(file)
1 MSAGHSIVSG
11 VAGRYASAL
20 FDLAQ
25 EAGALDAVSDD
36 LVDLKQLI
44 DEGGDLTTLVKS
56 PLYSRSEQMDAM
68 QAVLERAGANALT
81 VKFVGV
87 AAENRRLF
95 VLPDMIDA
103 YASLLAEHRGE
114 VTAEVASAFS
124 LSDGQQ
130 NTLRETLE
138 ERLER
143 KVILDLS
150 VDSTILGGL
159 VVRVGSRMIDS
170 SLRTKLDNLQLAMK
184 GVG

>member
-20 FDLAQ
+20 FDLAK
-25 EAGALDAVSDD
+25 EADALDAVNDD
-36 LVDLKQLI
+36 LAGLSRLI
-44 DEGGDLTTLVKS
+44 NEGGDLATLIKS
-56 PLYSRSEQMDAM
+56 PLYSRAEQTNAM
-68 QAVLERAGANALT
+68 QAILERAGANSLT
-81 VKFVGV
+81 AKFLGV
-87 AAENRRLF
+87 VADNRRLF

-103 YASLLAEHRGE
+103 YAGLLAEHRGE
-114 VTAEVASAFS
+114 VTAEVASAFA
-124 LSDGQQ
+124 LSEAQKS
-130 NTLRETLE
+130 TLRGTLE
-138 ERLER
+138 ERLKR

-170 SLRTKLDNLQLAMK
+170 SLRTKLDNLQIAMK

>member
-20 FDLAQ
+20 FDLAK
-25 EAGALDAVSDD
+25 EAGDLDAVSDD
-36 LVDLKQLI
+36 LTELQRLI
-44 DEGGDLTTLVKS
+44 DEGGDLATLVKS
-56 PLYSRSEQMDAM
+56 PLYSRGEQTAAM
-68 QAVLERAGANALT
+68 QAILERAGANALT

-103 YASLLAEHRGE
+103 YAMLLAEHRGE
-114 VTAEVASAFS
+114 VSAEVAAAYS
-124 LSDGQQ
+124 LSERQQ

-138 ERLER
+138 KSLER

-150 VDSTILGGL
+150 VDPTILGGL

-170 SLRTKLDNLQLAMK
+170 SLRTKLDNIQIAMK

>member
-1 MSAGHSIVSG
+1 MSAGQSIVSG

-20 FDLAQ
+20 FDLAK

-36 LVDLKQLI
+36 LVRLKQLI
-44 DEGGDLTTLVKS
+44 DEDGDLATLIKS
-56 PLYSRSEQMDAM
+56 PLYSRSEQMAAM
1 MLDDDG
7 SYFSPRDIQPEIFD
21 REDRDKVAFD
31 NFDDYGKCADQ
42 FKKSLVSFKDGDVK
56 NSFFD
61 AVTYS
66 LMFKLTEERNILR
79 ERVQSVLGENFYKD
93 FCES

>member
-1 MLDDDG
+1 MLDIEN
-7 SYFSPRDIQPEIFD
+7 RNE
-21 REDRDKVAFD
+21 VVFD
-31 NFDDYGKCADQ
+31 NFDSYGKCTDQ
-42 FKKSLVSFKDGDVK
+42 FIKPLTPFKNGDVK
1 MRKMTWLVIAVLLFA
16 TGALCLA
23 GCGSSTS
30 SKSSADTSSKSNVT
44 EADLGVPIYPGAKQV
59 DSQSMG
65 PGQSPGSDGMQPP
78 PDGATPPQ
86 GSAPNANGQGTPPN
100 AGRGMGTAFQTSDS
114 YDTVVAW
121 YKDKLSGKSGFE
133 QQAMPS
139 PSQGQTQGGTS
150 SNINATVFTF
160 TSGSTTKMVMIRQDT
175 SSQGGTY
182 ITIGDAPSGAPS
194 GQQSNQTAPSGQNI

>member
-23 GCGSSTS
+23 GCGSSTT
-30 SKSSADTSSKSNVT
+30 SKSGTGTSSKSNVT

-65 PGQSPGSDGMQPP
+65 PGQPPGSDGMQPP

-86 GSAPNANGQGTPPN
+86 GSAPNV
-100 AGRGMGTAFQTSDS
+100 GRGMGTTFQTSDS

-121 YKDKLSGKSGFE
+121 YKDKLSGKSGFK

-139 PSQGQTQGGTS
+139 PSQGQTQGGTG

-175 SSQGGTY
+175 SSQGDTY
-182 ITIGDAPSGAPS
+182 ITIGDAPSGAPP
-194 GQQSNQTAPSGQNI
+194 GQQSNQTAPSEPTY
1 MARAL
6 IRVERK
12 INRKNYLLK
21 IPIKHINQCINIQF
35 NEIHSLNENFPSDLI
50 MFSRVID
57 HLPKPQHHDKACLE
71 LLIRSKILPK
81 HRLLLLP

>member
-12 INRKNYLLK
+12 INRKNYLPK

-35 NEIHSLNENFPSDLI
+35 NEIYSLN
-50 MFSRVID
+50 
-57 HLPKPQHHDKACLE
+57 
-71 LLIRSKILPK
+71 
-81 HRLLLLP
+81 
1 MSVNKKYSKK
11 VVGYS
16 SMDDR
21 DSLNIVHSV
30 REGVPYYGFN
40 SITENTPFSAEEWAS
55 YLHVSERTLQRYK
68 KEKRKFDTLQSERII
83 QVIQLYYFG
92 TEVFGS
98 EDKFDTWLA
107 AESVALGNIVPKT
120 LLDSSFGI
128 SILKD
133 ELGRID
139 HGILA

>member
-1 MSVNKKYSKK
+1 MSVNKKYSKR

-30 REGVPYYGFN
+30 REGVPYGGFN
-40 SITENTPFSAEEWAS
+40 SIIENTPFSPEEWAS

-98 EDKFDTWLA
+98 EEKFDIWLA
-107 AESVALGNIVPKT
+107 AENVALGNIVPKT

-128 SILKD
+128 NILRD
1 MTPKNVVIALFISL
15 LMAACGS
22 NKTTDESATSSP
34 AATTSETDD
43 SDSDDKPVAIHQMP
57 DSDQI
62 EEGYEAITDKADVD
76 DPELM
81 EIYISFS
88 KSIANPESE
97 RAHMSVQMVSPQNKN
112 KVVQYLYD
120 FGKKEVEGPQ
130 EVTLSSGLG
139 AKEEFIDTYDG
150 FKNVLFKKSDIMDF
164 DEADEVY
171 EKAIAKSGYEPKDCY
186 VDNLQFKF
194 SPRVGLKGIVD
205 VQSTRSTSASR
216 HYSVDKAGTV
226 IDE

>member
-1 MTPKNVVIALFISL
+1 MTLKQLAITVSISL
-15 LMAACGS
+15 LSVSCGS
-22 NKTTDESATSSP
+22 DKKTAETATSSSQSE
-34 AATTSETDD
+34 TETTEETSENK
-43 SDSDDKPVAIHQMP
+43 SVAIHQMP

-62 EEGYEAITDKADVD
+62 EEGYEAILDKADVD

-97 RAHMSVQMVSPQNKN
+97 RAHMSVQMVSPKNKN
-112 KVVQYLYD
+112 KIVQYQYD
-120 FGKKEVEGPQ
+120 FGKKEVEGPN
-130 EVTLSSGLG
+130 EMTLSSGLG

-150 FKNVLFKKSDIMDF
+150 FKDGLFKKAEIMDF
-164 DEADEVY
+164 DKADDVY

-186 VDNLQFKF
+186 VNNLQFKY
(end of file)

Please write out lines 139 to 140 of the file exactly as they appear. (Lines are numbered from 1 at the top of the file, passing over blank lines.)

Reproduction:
+121 YKDKLSGKSGFK

-139 PSQGQTQGGTS